Wingspan: 52.0-54.3 in

Non-breeding populations of Rough-legged Hawks are found in the north and along the eastern border of California during the winter. During the summer, they’re nesting n the Arctic, mostly north of the boreal forest, but in the winter they’re often spotted perched at the very top of a tall post or tree, or flying over open fields and marshes. They also like to hover while facing into the wind, searching for rodents and small animals down below. 

Rough-legged Hawks got their name due to the feathers that run down their legs. These feathers help them keep warm when they migrate back north. The only other raptor in North America that also has feathered legs is the Golden Eagle. Rough-legged Hawks are buteos with long tails and long, narrow wings, when compared to other hawks.

Their bills are pretty small, too. They come in a range of color variations, but for the most part they have brown upperparts and pale undersides. The undersides of their tails are darker on the edge and pale towards the body. 

6. Ferruginous Hawk 

Image: reitz27 |

Length: 22.1-27.2 in

Weight: 34.5-73.2 oz

Wingspan: 52.4-55.9 in

Ferruginous Hawks are the largest hawks in North America. They’re buteos with long, wings and large bodies and heads. Most Ferruginous Hawks are light colored throughout their undersides, with rusty-red plumage on their wings and back. This distinct rusty color is what earned them the name, “ferruginous.” There are also dark morph Ferruginous Hawks that have an even deeper, rusty-brown coloration.

Unfortunately, the status of these birds is threatened, and much of their population has declined. According to Audubon, their current population may be less than 4,000 pairs. However, it’s possible to find non-breeding Ferruginous Hawks during the winter in California. They occupy open lands such as prairies, plains, and grasslands, where they’re often perched up high, or soaring above with their wings held in a distinct raised v-shape. 

7. Northern Harrier

Northern Harrier |

Length: 18.1-19.7 in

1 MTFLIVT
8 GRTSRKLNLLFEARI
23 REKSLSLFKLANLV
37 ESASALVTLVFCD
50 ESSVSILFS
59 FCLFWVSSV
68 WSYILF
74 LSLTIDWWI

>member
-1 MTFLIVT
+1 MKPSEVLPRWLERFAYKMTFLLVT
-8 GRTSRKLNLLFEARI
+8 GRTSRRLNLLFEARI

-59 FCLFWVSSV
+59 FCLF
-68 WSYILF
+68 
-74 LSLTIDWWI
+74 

Weight: 10.6-26.5 oz

Wingspan: 40.2-46.5 in

Non-breeding populations of Northern Harriers are found throughout the state of California. Look for them in marshes, prairies, fields, and grasslands where they tend to glide close to the ground in the pursuit of rodents such as mice and voles. Their flat faces and short, small bills look owl-like. It’s also believed that these hawks rely on their superior sense of hearing to locate prey, much like how an owl hunts as well. 

Northern Harriers are the only harrier species in North America. They’re unique hawks with a distinct silhouette — slender bodies with long tails and broad wings. Like Ferruginous Hawks, Northern Harriers also tend to fly with their wings held in a v-shape.

While female hawks are brown on their uppers and white below with brown streaking, males are gray with white undersides. Both sexes have black banding on the tail, as well as a white patch on their rears that helps identify them in flight. 

8. Northern Goshawk  

photo by: Iosto Doneddu | CC 2.0 | wikicommons

Length: 20.9-25.2 in

Weight: 22.3-48.1 oz

Wingspan: 40.5-46.1 in 

While some year-round populations of Northern Goshawks are found in the northern region of California, for most of the state only non-breeding hawks are found during the winter, and these birds are only scarce in number. To make locating them even more difficult, Northern Goshawks are secretive in nature and live to stay inside dense, usually coniferous, forests.

Here, they use stealth and high vantage points to ambush prey — mostly medium-sized birds like crows and small mammals. They’re such successful predators, even Attila the Hun had a depiction of a Northern Goshawk on his helmet. 

Northern Goshawks are the largest accipiter hawks. They have bulky bodies, long, broad wings for an accipiter, and long tails. Their heads are a dark gay and they have a white stripes that run over their red-orange eyes, giving them the look of having eyebrows. The rest of their plumage is gray above and pale below, with lots of fine, dark gray barring. 

9. Sharp-Shinned Hawk 

Image: fergyn6ssq |

Length: 9.4-13.4 in

Weight:  3.1-7.7 oz

Wingspan: 16.9-22.1 in

Where Northern Goshawks are the largest accipiter hawks, Sharp-Shinned Hawks are the smallest accipiters, and the smallest hawk in general in North America. Non-breeding populations are found in the majority of California during the winter, though some year-round residents may occupy sections in the north.

Sharp-shinned Hawks look very similar to Cooper’s Hawks, and even birding experts sometimes have problems telling them apart. They both have nearly identical coloration — gray upper-parts and pale undersides with orange barring. 

Despite their small size, Sharp-shinned hawks have a large personality. Like other accipiters, birds are an important part of their diet. They use their short wings and long tails to swiftly navigate crowded forests as they chase after songbirds. They’re also infamous for stalking backyard bird feeders and taking advantage of the unsuspecting groups of small birds that gather there. 

Want to increase your chances of spotting one of these raptors?

Consider some binoculars or a spotting scope!

The 5 Best Binoculars For Bird Watching
The 5 Best Spotting Scopes
About Talia

Talia enjoys learning and writing about birds and other types of animals, then sharing her knowledge.